During this after-condensation process, the mechanical strength of the pellets further increases, so that the after-condensed polyamide pellets can be bagged or poured into containers without further processing and without an unacceptable amount of fines being produced. The crushing strength of the after-condensed polyamide pellets is at least 15 kg. During the after-condensation process, the porosity of the pellets remains about the same, that is between 20 and 0.1 vol. %.
The high molecular weight polytetramethyleneadipamide prepared using the polymer pellets according to invention leads to better spinning results than polytetramethyleneadipamide obtained according to the method described in Example 1 of EP-B-No. 0038094 which is subsequently melted and formed into granulate. Accordingly, the products of the present invention possess a more uniform molecular distribution.
High molecular weight polytetramethyleneadipamide porous compacted pellets also have the advantage that they can be dried in a considerably shorter time than the massive granules that are already known in the art. Especially for spinning applications, it is very important that the polyamide is thoroughly dried.
A further advantages of the high molecular weight porous compressed pellets according to the invention is that the pellets can be easily disintegrated into small particles so that less energy and lower local temperatures are required for melt mixing in for instance extruders. The result is that less decomposition takes place compared to massive chips or pellets, where higher compression is required.
Further advantage is achieved in the preparation of so-called master fluffs (powder mixtures), where the processes of grinding and mixing can easily be combined under mild conditions when the high molecular weight polyamide pellets of the invention are used.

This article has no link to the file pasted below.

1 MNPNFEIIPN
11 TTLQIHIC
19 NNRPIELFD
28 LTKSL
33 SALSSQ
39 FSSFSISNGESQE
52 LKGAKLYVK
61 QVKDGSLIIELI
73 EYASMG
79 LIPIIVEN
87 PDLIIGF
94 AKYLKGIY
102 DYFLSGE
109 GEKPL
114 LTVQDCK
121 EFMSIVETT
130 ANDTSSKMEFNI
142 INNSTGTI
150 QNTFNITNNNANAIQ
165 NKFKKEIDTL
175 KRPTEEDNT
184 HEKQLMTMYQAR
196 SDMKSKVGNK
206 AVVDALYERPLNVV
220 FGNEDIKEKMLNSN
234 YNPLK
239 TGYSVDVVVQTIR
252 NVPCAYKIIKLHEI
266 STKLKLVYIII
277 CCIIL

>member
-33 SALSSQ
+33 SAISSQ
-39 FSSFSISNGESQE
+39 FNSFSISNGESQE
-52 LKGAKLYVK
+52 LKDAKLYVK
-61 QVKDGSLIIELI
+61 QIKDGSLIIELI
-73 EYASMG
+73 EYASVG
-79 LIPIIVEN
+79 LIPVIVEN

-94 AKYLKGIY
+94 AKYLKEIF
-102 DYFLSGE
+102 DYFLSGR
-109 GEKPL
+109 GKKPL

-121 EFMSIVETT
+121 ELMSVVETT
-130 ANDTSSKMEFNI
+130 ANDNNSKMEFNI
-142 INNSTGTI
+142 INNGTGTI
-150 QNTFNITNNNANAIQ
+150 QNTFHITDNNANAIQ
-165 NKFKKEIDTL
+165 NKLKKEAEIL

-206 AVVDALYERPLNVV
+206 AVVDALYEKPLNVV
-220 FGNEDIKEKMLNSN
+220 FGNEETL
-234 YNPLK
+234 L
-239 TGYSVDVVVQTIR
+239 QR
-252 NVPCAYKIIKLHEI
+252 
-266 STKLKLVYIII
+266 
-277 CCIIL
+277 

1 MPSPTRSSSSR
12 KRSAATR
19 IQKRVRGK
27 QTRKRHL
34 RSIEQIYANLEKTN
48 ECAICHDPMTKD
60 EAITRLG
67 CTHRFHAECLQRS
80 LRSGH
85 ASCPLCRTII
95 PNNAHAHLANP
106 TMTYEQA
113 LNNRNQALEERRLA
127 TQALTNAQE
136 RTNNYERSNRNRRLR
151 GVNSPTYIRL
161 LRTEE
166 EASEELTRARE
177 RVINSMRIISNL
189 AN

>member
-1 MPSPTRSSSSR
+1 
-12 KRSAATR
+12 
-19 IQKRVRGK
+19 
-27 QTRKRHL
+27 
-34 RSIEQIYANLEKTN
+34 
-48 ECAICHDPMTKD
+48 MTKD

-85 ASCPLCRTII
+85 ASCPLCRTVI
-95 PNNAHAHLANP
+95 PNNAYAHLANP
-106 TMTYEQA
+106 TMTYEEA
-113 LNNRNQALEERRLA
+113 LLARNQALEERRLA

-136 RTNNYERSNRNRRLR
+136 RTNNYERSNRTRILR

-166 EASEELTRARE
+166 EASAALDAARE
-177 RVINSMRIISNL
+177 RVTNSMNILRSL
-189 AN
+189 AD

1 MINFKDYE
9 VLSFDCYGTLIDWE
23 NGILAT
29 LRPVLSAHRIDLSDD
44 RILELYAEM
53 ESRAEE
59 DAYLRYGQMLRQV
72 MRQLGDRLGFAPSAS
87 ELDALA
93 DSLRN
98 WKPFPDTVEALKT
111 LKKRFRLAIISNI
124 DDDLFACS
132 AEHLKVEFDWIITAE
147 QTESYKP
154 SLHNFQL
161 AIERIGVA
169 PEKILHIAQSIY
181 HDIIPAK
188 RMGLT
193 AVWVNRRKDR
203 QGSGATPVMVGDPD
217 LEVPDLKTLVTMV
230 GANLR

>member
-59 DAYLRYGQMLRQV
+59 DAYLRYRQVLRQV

Due to their porosity, the pellets according to the invention can be easily impregnated with solutions or suspensions of additives such as stabilizers, colorants, pigments and flame retardants. By this method, higher concentrations can often be realized than through melt mixing in the preparation of master batches. Very uniform distribution is also possible. The additional, but conventional thermal step can also be omitted, thus avoiding the possibility of undesired lowering of the molecular weight of the polyamide. Further, corrosion of extruders due to the high concentration of aggressive chemicals can be avoided in the preparation of master batches through melt mixing.
As the shape and density of the porous compacted pellets are very similar to those of conventional massive pellets, the flow behavior in hoppers is identical, and existing apparatus can be used for processing the pellets.
In general, porous compacted pellets of high molecular weight polytetramethyleneadipamide according to the invention enable processing under milder conditions than massive chips and pellets according to the state of the art.
The invention will now be further elucidated through the following examples and comparative examples, without, however being restricted thereto.
The prepolymer particle mass was obtained by adding approx. 1 kg of diaminobutane and 12 kg of water to 147 kg of nylon 4.6 salt and letting this react for approx. 25 minutes at 207° C. in a closed reactor, during which time the pressure increased to 12.5 bar (1.25 MPa). The contents of the reactor was subsequently discharged via a spray nozzle into an area with nitrogen at atmospheric pressure. As a result of the heat present in the droplets, the water present in the reactor mass was almost completely evaporated and the sprayed droplets cooled. The resulting prepolymer particles mass had particle sizes ranging from 30 to 650 μm. The number-average molecular weight was approx. 1000, the water content being 9%.